The Trump administration is continuing to press ahead with its trade war in China even despite signs that the fight over trade is beginning to curb economic growth.
In the latest move, the U.S. Treasury Department has labeled China a currency manipulator, escalating the U.S.-China trade war with a significant rebuke to Beijing.
The U.S. last made this charge in 1994, but China’s been accused of this repeatedly since then. The move increases tensions between the two economic behemoths, and makes a trade deal between the two countries more difficult to negotiate.
“These moves represent a significant escalation in the trade war,” Joseph Brusuelas, chief economist for RSM, a global financial advisory firm, told the Wall Street Journal.
Automakers have been pushing the Trump administration to complete a trade deal with China. Craving a consistent set of rules and tariffs, automakers are looking to make plans for the future and a lack of a deal makes that impossible.
Treasury Secretary Steven Mnuchin designated China a currency-manipulating country a day after the nation’s central bank allowed the Chinese yuan to fall to a new low against the U.S. dollar.
“Secretary Mnuchin, under the auspices of President Trump, has today determined that China is a Currency Manipulator,” the department said in a statement.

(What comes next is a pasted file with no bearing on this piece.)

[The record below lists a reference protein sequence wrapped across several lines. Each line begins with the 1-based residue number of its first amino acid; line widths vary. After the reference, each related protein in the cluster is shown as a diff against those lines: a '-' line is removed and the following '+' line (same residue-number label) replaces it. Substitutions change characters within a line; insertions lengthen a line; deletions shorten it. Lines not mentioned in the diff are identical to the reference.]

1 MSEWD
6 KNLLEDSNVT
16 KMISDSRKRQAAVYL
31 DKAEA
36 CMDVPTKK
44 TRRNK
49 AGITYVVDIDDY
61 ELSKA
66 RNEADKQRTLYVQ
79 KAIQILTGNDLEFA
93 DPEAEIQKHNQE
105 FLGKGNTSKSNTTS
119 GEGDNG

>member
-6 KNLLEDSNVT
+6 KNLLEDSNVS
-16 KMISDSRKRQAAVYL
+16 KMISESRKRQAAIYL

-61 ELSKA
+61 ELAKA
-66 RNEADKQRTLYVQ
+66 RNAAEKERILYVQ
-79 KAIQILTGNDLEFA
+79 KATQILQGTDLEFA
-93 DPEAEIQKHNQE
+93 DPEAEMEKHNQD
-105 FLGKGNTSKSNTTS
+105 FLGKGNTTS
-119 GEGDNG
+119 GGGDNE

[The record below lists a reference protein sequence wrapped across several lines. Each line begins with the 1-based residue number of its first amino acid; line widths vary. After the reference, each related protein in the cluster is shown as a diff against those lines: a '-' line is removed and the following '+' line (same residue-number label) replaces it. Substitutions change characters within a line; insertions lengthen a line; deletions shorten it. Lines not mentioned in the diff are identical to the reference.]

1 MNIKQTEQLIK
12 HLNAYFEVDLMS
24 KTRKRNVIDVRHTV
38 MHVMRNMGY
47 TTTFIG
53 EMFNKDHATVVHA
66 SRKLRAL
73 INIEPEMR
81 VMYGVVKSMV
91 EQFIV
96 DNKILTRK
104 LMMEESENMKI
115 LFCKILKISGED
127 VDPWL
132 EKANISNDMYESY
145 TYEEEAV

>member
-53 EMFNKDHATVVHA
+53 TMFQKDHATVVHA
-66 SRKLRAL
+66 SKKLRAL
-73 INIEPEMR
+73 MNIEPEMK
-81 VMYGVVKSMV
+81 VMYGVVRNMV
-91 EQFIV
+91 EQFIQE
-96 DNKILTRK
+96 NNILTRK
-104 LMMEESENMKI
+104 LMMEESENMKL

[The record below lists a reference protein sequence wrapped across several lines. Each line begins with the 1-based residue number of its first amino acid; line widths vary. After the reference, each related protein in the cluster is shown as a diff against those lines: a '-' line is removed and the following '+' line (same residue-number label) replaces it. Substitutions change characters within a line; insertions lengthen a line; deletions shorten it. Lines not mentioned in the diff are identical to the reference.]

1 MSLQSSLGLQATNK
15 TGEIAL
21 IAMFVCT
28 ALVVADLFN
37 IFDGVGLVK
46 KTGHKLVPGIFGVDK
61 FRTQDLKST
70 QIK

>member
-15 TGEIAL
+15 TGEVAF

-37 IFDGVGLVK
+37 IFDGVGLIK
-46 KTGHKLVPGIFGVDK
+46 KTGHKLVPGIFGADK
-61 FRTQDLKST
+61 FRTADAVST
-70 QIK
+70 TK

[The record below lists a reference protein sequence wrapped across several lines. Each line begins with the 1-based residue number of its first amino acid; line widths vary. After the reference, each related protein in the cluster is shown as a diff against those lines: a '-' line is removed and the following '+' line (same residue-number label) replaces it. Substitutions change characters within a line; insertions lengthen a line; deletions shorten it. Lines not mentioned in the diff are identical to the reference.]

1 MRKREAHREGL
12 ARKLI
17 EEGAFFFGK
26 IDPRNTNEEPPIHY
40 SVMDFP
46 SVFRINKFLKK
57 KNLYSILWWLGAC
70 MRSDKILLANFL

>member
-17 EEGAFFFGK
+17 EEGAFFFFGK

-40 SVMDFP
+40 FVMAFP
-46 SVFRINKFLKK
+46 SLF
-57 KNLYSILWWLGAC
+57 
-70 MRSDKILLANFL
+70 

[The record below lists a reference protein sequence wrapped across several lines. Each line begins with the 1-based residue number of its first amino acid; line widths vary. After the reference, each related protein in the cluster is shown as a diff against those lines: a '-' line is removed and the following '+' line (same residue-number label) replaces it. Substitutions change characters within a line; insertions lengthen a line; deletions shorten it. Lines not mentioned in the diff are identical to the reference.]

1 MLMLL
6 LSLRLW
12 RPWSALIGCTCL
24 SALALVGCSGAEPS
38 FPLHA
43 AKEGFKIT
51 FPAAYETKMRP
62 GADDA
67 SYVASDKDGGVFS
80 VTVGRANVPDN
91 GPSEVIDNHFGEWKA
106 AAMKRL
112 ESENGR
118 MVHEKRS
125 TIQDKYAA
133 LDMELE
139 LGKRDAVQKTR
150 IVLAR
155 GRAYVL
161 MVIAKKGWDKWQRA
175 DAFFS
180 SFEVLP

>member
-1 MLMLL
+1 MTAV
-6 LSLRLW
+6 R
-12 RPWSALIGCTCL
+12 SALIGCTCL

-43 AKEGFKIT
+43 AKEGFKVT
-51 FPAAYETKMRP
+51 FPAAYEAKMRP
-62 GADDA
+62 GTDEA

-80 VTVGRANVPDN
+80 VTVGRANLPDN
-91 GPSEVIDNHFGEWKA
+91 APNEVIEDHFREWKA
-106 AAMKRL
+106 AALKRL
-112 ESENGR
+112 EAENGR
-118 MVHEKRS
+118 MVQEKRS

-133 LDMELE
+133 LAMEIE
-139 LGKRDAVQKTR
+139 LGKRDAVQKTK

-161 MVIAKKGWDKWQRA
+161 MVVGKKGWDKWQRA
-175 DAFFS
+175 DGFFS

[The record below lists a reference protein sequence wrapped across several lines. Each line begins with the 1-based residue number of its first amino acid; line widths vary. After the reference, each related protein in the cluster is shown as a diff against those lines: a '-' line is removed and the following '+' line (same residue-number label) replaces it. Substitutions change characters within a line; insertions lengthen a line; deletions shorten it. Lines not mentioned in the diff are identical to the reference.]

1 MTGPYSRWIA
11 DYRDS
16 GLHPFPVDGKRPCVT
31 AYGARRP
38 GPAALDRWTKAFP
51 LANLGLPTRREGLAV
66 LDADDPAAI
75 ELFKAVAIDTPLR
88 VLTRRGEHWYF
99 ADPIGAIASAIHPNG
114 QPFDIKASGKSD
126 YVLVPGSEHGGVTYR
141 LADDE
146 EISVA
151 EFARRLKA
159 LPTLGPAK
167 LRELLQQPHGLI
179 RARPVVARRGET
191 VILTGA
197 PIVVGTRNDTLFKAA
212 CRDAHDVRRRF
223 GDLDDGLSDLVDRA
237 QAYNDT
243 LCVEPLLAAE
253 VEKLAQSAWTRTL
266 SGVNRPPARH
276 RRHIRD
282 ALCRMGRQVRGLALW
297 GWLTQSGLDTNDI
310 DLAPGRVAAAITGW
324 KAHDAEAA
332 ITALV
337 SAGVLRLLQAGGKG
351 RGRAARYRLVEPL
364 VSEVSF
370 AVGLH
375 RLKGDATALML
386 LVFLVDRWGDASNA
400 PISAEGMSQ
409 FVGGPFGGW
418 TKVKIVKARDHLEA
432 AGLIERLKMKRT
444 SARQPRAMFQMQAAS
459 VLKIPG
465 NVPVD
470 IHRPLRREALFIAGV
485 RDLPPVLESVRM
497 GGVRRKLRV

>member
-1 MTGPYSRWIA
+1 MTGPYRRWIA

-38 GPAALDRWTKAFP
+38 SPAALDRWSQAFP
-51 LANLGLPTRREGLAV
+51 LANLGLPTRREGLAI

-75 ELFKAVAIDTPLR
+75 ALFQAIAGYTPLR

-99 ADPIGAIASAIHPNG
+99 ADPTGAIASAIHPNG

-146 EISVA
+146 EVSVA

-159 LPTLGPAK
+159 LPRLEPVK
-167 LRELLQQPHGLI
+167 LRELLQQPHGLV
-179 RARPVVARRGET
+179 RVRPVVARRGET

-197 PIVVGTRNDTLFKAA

“As a result of this determination, Secretary Mnuchin will engage with the International Monetary Fund to eliminate the unfair competitive advantage created by China’s latest actions,” it continued.
Trump tweeted, “China has always used currency manipulation to steal our businesses and factories, hurt our jobs, depress our workers’ wages and harm our farmers’ prices. Not anymore!” Trump tweeted Monday.
Despite Trump’s ire, the Treasury Department declined to label China a currency manipulator until Monday evening, after the yuan-to-dollar exchange rate fell to a low of 7-to-1. The Chinese devaluation was widely viewed as a response to new U.S. tariffs on Chinese goods now slated to go into effect in September.
The announcement by the U.S. Treasury set the stage for another volatile day on Wall Street. The Dow Jones Industrial Average and S&P 500 index fell close to 3% Monday, while the Nasdaq composite sunk almost 3.5%.
The devaluation of the yuan reduces the relative price for Chinese goods purchased abroad, making U.S. products comparatively more expensive for foreign buyers.
Last week, the Commerce Department reported that the U.S. gross domestic product expanded at an annual rate of 2.1% during the second quarter, down from 3.1% over the first three months of 2019. This was only a preliminary estimate, but analysts
said concerns over trade are beginning to weigh on the economy.
Business investment has fallen because of the continuing uncertainty over the uncertainty over the trade disputes and risks it poses to the global economy.
Consumer spending has helped power the economy through the winter and spring, but consumers could soon be facing higher prices for clothing, electronics and household goods if the additional tariffs take effect.
The slowdown in growth was substantial enough to prompt the Federal Reserve to cut interest rates by a quarter of a point.